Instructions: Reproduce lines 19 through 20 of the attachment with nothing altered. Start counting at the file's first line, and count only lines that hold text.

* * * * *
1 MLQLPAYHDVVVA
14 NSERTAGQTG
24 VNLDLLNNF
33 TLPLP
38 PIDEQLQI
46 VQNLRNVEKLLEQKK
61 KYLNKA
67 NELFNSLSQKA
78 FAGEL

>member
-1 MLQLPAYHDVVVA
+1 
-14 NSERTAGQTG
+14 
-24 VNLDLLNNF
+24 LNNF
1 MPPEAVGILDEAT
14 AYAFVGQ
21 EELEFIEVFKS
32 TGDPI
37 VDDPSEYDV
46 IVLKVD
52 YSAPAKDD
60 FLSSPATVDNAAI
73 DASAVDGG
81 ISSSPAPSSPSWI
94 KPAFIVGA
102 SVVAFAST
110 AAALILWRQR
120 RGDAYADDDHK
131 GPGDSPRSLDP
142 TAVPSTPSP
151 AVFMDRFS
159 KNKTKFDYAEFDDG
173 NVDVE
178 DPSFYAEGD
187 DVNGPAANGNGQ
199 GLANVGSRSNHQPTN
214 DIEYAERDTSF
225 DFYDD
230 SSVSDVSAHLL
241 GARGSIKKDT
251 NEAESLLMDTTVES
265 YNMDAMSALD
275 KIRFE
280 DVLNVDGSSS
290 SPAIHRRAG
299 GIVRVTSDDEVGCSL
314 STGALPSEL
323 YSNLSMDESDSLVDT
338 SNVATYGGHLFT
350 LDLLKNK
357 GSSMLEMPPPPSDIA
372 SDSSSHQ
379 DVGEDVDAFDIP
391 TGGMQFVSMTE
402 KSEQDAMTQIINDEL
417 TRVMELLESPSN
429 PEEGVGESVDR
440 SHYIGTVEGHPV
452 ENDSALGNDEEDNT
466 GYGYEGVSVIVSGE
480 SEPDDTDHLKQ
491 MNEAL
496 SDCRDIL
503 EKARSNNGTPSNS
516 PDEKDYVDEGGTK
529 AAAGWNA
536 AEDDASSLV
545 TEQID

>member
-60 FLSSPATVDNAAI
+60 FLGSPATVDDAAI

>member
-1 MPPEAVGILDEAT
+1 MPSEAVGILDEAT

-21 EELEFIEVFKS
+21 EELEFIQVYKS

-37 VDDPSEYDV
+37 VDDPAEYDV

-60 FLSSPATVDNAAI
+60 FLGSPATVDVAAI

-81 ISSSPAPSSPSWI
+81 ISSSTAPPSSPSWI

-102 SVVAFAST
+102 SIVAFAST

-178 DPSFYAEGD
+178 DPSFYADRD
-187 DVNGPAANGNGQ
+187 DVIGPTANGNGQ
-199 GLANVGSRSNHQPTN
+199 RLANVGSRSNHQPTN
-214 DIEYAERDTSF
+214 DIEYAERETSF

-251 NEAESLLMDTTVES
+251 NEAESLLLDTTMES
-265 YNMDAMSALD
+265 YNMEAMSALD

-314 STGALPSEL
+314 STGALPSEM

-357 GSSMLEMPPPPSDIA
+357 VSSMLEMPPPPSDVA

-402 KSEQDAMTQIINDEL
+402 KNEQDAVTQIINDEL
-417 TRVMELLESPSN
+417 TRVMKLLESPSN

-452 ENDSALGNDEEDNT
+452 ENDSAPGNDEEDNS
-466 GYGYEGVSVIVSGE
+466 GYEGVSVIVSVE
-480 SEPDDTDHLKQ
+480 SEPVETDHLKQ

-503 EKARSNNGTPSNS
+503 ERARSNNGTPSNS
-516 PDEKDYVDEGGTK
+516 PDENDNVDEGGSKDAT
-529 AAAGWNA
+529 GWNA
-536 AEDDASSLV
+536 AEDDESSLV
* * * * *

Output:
21 EELEFIEVFKS
32 TGDPI